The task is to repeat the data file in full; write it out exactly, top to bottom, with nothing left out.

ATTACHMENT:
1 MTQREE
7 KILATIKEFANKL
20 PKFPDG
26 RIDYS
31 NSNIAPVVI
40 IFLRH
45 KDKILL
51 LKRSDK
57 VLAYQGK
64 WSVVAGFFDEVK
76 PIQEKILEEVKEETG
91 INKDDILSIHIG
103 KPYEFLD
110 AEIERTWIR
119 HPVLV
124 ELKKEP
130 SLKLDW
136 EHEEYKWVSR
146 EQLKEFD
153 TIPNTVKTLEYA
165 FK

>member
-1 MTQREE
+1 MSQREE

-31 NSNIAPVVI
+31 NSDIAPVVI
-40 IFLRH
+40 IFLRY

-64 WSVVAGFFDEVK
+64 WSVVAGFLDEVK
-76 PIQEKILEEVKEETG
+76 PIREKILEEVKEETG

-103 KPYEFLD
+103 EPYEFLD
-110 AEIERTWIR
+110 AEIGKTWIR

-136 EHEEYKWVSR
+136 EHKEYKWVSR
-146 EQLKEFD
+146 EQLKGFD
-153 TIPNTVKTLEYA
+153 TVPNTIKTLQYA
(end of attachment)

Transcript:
1 MTQREE
7 KILATIKEFANKL
20 PKFPDG
26 RIDYS
31 NSNIAPVVI
40 IFLRH
45 KDKILL
51 LKRSDK
57 VLAYQGK
64 WSVVAGFFDEVK
76 PIQEKILEEVKEETG
91 INKDDILSIHIG
103 KPYEFLD
110 AEIERTWIR
119 HPVLV
124 ELKKEP
130 SLKLDW
136 EHEEYKWVSR
146 EQLKEFD
153 TIPNTVKTLEYA
165 FK

>member
-1 MTQREE
+1 MSQREE

-31 NSNIAPVVI
+31 NSDIAPVVI
-40 IFLRH
+40 IFLRY

-64 WSVVAGFFDEVK
+64 WSVVAGFLDEVK
-76 PIQEKILEEVKEETG
+76 PIREKILEEVKEETG

-103 KPYEFLD
+103 EPYEFLD
-110 AEIERTWIR
+110 AEIGKTWIR

-136 EHEEYKWVSR
+136 EHKEYKWVSR
-146 EQLKEFD
+146 EQLKGFD
-153 TIPNTVKTLEYA
+153 TVPNTIKTLQYA